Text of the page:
By All Accounts, They Are No. 1
USF’s chapter of Beta Alpha Psi pulls down recognition from many areas.
USF.edu News Writer
TAMPA, Fla. (Sept. 9, 2010) – In 1976, when accounting students in USF’s chapter of Beta Alpha Psi – an honors organization for financial information students and professionals that had been in existence just four years – earned superior status for the chapter for the first time, there were four other chapters in the world that had earned similar recognition.
Fast forward to the summer 2010.
The chapter at the University of South Florida is the only one of the five to have maintained superior status.
This summer for the 35th consecutive year, USF students brought home superior recognition from Beta Alpha Psi’s annual national conference. It’s is the longest running record of superior chapter status in the world.
And as if that, itself, isn’t enough, when the national organization implemented the KPMG Gold Challenge two years ago to reward student chapters that consistently do more than is required to achieve superior, USF earned that designation, as well. USF is one of only 15 chapters to receive the gold award this year and one of eight universities that has held this designation for both years it has been offered.
“The students in Beta Alpha Psi are all highly motivated,” said Jennifer Cainas, accounting instructor and the organization’s faculty advisor. “They want to be a gold chapter every year. They’re willing and eager to work for it, and that excitement perpetuates itself.”
The chapter’s secret to success?
“We believe that complacency is the enemy of success,” said Rob Goodwin, Beta Alpha Psi president and graduate accounting student. “We’re always working to retool old activities and create new pathways that will lead our chapter to continued achievement.”
For example, the chapter recently implemented a nearly paperless attendance system, as well as a newly designed website. According to Goodwin, the new site is more than just a facelift but will offer numerous capabilities in one place that previously members had to go to many sites or programs to use.
“Technology is great and it makes the job of an accountant easier,” said Goodwin, “but at the end of the day, accounting is a people business. It’s about making connections, learning from those who came before, and sharing with those who are coming up.”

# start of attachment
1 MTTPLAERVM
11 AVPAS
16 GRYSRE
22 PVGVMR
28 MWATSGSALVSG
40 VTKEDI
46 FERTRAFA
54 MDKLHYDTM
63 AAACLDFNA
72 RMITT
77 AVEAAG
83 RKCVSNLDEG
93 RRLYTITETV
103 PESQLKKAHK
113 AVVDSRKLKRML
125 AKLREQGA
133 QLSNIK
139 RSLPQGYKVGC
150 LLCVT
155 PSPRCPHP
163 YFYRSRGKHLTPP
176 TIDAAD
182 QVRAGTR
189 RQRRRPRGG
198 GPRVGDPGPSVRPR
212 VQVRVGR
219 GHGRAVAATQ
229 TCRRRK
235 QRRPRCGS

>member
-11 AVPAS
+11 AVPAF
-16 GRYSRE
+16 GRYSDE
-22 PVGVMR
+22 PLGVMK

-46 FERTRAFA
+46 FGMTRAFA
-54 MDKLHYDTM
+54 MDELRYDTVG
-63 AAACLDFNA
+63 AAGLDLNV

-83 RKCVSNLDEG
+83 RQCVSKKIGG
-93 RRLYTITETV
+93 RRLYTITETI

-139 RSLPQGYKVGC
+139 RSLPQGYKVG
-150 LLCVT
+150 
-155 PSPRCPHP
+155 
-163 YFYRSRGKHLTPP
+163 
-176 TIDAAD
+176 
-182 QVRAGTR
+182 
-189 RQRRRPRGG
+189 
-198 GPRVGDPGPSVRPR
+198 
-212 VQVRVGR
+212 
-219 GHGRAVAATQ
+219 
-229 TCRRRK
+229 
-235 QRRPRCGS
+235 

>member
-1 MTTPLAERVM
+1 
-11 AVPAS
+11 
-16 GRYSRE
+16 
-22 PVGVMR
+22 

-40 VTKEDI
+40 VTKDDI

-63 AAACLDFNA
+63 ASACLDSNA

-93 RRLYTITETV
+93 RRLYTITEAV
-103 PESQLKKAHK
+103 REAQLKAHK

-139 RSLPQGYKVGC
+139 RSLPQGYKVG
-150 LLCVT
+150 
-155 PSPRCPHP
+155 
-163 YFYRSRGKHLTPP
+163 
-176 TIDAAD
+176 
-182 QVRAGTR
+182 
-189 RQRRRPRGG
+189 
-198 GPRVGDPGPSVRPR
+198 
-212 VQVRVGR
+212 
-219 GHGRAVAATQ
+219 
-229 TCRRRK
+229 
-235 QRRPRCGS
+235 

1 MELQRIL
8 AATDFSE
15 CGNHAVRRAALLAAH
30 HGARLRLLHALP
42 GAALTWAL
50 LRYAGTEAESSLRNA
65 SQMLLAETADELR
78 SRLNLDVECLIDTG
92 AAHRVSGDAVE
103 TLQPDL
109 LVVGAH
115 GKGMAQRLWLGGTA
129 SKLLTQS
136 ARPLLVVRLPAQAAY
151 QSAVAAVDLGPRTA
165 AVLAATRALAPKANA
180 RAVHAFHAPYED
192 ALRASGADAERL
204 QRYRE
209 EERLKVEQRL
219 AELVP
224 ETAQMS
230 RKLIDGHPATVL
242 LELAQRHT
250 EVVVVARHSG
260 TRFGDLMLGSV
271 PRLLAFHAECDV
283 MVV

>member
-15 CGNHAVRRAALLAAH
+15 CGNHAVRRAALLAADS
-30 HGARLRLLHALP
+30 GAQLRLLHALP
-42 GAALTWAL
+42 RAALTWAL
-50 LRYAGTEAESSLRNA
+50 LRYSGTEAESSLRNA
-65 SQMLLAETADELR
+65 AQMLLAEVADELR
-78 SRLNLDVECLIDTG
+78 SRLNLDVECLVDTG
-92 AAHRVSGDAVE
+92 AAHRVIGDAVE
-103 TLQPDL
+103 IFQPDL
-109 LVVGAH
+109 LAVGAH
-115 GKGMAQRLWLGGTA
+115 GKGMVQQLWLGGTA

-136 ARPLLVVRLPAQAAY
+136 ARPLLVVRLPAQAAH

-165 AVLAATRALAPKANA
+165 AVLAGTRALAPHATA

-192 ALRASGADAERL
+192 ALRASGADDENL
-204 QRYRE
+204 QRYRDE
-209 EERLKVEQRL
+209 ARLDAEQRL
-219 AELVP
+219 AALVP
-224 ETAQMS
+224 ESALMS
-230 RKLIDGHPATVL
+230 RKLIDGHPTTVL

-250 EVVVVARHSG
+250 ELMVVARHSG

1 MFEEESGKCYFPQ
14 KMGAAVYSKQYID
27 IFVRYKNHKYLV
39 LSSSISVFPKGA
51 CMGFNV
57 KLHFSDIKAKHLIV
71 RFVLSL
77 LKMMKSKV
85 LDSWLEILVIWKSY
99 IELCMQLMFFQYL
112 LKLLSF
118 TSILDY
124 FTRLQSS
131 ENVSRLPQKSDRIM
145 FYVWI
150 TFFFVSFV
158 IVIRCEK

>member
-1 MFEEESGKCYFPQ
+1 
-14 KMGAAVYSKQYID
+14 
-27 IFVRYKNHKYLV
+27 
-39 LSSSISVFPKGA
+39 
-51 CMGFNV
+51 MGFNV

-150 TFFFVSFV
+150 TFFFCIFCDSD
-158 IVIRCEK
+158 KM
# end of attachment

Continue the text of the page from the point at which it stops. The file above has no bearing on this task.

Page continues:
With that in mind, Beta Alpha Psi has worked with chapter alumni to create a new mentoring program.
Accounting students who want to join USF’s elite chapter of Beta Alpha Psi know, hands down, that it’s not an easy task to get. Membership is not for the faint hearted.
“We have very high standards and candidacy requirements,” said Goodwin, ticking off a litany of those requirements prospective members must meet throughout their candidacy semester.
With high academic qualifications being only a foot in the door, candidates also must maintain a 75 percent or better attendance rate at all meetings, including regular community service projects, social networking and professional networking activities. They contribute four hours a week to the chapter’s tutoring program in basic accounting. Assist with two fundraising activities. Help with the USF Career Fair. Participate in mock interviews and meetings related to the interview process. And spend time – lots of time – with their “Beta Buddy” as part of a friendly competition that cultivates relationships between candidates and members.
Those standards don’t ease very much once one has become a member, either. Members must either chair one of the chapter’s numerous committees or serve on two while participating in the gamut of service, professional and social activities.
“It’s virtually impossible to be a member of Beta Alpha Psi and stay on the sidelines,” said William Stephens, accounting professor, who served as the chapter’s faculty advisor for 35 years. “It’s not an organization run by a few. Everyone has assignments and everyone makes a contribution.”
The chapter’s plethora of committees makes it possible for members to do that, offering extensive opportunities for leadership experience – just one of the things recruiters find attractive about Beta Alpha Psi students, in addition to the time management skills membership in the organization fosters.
“Anyone who wants to join Beta knows that our high standards make members stronger,” said Goodwin. “In fact, the first question many employment recruiters ask USF accounting majors in interviews is if they are in Beta because they know they can manage their time wisely while attending classes.”
“I initially joined Beta Alpha Psi so it would be on my resume, but now I can see how I’ve developed professionally each semester.” said Amanda Porupski, Beta Alpha Psi vice president. “Joining was the best decision I have ever made. When you surround yourself with the very best, you rise to new levels, becoming even better than you could be on your own.”
Stephens said that students who join the organization are, without a doubt, “quality students,” as well as risk-takers who are not afraid to try new things. But there’s even an even more poignant reason for the chapter’s success.
“The students in Beta Alpha Psi are quality people,” he said. “The type of people you’d want to be friends with, and associate with professionally, for the rest of your career.”
And that, he says, is the true measure of the chapter’s success.
Mary Beth Erskine can be reached at 813-974-6993.